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Ballet Talk for Dancers

History of distorted body ideals?


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We don't discuss weight on this board because it is essentially meaningless. As noted, height enters into the equation, bone structure, even fluid retention. And many dancers who weigh more are "lighter" when they dance than those who weigh less but are like a hod of bricks! The LOOK is what is important, not some number. And even more, CAN THEY DANCE? I remember a teeny little thing in one company I worked for who nobody wanted to partner. She was utterly impossible to lift. One girl who LOOKED heavier was like a bubble. When you partnered her, you felt as though you were all that was keeping her connected to the ground - she might just blow away!

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I agree - but don't you also agree that it is a good thing for our kids to hear that yes, some professional dancers do weigh 125?? My daughter really thought that she had to weigh less than 110 to even be considered for a company. I'm sure she's not the only one.


This particular dancer who shared her weight is Sarah Vronce - and she is a beautiful classical ballet dancer with a prominent company. In this instance, I feel that this was valuable and helpful information. I would rather my daughter compare her weight with Miss Vronce's rather than the girl next to her at barre who is 5'3.


Let me do say, however, that I do understand your point of view and the site's reasons for its position on this subject and I do respect that.

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For the record: YES, dancers can weigh more than 100, 105, 110, 115, 120 and be hireable. If you hit 200, it might get a little dicey.

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Another problem that I see is that food becomes the only thing that you can control in a world that makes you feel powerless. My DD is 18 and we went to London in December for an audition for a company and were told that we would have an answer in "a couple of weeks". Now, 5 weeks later, it turns out that she won't me told for several more weeks. It is financially prohibitive to fly her home so she is taking class and trying to stay "up" while she waits.


We talk via email and the phone and she is very aware that she is getting weird about food. We talk about what she is eating and I keep on top of it. It is a different scenario than most people have but I am grateful that she can see that a problem may be starting. I hope that we get an answer soon.

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(Sorry, not a parent, but reading this thread with interest)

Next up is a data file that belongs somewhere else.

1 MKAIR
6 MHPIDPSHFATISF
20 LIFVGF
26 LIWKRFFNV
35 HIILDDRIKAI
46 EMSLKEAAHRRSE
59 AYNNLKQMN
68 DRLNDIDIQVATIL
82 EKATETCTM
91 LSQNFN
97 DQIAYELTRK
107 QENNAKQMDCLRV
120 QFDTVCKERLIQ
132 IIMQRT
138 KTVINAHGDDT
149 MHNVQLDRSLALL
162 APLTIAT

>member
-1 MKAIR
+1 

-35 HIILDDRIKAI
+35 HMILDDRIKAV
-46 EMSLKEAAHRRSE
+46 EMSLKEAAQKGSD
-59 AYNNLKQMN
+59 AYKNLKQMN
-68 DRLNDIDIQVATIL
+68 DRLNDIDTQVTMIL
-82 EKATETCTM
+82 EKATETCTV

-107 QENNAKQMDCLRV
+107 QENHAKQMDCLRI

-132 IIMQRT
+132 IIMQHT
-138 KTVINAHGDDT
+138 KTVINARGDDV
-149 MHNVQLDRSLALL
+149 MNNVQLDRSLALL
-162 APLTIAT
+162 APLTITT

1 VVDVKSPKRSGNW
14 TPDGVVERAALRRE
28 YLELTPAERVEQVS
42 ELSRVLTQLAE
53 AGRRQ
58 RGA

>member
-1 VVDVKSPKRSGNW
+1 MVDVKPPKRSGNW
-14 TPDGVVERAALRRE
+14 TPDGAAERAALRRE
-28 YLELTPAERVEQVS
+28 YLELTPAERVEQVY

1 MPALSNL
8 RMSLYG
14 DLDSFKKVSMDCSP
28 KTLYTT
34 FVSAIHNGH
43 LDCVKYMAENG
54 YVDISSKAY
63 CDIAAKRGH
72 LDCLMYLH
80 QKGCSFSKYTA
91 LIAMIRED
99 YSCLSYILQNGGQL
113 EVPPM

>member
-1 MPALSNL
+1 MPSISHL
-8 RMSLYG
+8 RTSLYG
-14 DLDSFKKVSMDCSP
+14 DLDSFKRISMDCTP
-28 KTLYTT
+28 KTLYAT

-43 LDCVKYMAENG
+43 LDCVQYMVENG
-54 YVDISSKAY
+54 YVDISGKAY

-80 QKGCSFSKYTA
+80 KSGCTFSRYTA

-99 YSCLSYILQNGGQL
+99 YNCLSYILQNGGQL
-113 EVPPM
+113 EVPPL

Just to go back to the discussion near the beginning of this thread about changing heights through the generation: I'm 5'10 and my mum is 5'5. My mum reckons it's down to poor nutrition- she has 8 siblings and they grew up in very poor rural Ireland.


However, on my dad's side, my great-grandma was really tall. She was nearly 6'1- and was born over 100 years ago!!


So although the height thing is a bit inconclusive, I think the proportions of peoples bodies have changed. I read an article in a newspaper (can't remember which one) saying that face shapes had changed hugely in the last 300 years.


Fashion really dictates how thin people think they should be. Look at the whole "heroin chic" thing. Thankfully the general consensus now is that was horribly unhealthy, and the trend for super-thin models is fading slightly... though my model friend has been told by her agency that if she doesn't lose a stone she will be dropped. Madness.


I got a bit of a shock reading through this post, and doing some maths. I use stones and pounds to weigh myself and had to figure out what 100 pounds or whatever was. Eeek!! That's scary light! The BMI of these girls (esp. the gymnast who was down to 90 pounds) must be miniscule. That's so not right.


I'm glad that there are dancers out there who look more healthy. If looking at these dancers could stop just one girl from getting so insecure about her weight, that can only be a good thing. The long term effects of eating disorders are awful (and I should know!) and any teacher who encourages their student to lose weight is completely irresponsible.


Sorry... I've gone off on a bit of a rant....

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  • 1 month later...
I dont know if anyone has gotten the most recent edition of Dance Spirit Magazine, but theres a wonderful article on Ballet Austin. The AD, Stephen Mills, was asked about body types in his company and (sorry i dont have the magazine near me but i'll paraphrase the best i can) he said that he doesn't like wisps and that he would choose a dance who may not have the best body but can dance well over the perfect classical body, but not the best dancer. I was so happy to hear an AD come out and say this, and especially because Ballet Austin is quickly gaining a strong reputation. I will give you all the direct quote as soon as i can.


......She also always brought up Misty Copeland. Who is bigger than a waif! so theres definitely hope!


I'm not quite sure about the rules of posting in this forum. I stumbled across it while doing a search on Ballet Austin and I thought it was an intriguing and valid discussion.


I do have one concern however. I'm concerned about how we name specific dancers as not being "waifs", as thin, or being busty. Whereas I'd like to think a growing number of dancers are realizing that they need to be "fit" and not just "thin", there is still something of a program engrained in us that says "I need to lose weight". It's a constant argument we have with ourselves. I just feel that even with our good intentions at heart we should be careful in naming specific dancers.


A slowly growing number of ADs are realizing, especially the more companies do contemporary work, that they need their dancers to be strong, and "not a pile of bones" (as I once heard Mr. Mills say). But of course there is still the ever present other extreme. A company I won't name, at least up until '01/'02 had weekly weigh-ins of their dancers which were then posted. Even if this practice is no longer going on, this AD is still active, and I doubt his views of a dancers physique have changed drastically.